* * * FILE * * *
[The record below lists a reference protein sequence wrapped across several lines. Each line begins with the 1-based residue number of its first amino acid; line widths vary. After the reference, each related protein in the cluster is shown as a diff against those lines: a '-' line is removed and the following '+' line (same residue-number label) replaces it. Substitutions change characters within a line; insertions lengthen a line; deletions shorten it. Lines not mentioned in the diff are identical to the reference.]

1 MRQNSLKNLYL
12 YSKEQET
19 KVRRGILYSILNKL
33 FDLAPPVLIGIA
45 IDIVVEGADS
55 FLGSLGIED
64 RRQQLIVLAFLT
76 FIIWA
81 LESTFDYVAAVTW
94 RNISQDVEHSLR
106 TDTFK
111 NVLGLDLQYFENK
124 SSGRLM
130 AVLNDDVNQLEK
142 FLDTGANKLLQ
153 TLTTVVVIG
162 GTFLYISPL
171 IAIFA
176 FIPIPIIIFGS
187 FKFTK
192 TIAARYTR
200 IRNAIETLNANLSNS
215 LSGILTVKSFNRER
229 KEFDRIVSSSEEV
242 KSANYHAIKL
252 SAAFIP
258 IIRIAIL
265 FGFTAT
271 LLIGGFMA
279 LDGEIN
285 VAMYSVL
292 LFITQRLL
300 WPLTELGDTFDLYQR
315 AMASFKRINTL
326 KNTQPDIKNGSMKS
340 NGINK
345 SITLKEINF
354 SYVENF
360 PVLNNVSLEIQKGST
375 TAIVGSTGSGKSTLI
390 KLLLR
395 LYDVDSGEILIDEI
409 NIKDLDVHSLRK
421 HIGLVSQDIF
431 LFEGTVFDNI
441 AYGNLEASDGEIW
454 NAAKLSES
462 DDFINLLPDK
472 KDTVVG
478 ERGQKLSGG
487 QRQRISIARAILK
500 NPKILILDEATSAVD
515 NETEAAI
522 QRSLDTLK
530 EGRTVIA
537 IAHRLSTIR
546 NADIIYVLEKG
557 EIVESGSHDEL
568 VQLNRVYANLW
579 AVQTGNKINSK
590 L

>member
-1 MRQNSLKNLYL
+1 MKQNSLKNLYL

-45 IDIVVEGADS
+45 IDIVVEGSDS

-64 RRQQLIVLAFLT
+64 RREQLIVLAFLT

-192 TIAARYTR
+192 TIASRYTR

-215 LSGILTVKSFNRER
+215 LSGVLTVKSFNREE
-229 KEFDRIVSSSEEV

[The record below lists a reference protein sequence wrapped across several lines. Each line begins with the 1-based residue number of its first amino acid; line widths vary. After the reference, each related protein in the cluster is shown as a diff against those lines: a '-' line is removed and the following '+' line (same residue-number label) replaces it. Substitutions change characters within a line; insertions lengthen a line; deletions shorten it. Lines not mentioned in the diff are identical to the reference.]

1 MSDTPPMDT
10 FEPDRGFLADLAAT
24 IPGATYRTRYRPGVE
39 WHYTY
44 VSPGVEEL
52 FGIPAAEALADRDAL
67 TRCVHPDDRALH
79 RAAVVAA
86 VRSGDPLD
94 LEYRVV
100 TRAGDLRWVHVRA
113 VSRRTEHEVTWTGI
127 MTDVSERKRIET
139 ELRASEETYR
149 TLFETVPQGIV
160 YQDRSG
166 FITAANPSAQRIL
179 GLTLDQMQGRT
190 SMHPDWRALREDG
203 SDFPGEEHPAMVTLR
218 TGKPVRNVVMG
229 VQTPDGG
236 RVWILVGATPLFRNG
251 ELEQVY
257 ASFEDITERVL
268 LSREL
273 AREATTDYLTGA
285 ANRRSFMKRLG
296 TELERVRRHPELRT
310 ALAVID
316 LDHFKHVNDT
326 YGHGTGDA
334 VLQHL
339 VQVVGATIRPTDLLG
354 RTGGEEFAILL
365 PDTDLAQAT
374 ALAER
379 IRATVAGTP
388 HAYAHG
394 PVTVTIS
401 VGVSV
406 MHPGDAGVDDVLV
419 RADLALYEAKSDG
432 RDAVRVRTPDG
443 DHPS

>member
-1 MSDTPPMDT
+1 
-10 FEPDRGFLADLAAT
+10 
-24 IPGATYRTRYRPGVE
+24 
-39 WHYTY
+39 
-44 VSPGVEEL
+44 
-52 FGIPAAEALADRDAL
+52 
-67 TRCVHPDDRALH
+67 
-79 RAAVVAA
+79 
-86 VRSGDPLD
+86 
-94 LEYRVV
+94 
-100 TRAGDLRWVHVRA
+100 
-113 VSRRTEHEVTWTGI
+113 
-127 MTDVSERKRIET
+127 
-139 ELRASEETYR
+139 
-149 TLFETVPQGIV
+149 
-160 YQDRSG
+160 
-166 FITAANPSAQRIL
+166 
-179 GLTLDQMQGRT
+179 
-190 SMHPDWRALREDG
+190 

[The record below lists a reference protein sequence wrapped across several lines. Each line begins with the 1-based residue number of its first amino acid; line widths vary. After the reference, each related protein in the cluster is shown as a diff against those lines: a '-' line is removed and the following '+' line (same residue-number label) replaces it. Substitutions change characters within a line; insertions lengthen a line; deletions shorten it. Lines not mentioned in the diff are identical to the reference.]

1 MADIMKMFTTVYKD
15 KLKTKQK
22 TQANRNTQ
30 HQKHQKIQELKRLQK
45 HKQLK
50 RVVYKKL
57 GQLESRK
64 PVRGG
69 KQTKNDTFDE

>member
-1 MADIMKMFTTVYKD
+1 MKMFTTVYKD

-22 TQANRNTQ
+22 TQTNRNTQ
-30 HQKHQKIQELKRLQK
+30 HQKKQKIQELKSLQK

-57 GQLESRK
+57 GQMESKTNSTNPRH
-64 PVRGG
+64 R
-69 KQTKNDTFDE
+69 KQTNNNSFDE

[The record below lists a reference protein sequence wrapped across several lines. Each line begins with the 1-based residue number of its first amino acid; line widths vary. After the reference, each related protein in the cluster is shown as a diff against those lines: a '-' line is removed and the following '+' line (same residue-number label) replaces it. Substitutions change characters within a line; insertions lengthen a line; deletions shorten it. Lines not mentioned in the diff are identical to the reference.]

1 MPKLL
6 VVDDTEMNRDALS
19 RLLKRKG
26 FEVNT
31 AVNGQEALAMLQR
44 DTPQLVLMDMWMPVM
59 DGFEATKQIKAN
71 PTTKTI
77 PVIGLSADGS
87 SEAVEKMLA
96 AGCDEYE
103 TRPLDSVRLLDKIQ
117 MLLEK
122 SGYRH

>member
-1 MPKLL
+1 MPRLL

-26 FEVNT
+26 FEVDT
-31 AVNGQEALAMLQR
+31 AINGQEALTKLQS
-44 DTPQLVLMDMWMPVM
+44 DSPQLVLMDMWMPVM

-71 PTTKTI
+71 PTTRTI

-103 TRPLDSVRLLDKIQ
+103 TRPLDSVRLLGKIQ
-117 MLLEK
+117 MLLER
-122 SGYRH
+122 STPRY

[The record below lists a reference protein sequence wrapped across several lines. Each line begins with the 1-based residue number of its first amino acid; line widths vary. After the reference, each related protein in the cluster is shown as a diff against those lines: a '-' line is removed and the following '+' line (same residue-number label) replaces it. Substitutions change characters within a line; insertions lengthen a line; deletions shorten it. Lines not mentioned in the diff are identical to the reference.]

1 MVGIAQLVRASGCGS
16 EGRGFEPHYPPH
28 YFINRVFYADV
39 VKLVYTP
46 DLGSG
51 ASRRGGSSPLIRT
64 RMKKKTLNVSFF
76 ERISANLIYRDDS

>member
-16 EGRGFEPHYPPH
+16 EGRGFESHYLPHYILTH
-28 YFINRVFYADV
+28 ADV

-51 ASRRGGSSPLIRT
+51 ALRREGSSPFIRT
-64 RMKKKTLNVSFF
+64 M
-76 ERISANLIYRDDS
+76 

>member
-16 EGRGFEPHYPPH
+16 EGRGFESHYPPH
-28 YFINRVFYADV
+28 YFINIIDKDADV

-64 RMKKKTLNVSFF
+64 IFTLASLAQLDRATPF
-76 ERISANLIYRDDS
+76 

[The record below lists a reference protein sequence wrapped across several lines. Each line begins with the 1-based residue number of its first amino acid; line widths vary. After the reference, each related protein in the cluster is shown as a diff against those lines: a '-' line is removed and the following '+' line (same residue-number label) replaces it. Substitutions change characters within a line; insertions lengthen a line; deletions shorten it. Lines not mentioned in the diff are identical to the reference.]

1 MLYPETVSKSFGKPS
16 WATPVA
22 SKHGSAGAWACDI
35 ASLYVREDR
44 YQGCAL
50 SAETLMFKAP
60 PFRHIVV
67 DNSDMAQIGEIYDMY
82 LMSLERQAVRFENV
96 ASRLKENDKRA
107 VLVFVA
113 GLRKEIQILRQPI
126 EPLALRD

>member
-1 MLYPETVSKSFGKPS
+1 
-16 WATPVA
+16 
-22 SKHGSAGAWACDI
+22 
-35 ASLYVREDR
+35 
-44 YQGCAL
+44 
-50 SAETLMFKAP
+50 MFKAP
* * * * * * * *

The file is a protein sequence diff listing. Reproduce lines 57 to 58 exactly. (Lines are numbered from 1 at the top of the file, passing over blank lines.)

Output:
537 IAHRLSTIR
546 NADIIYVLEKG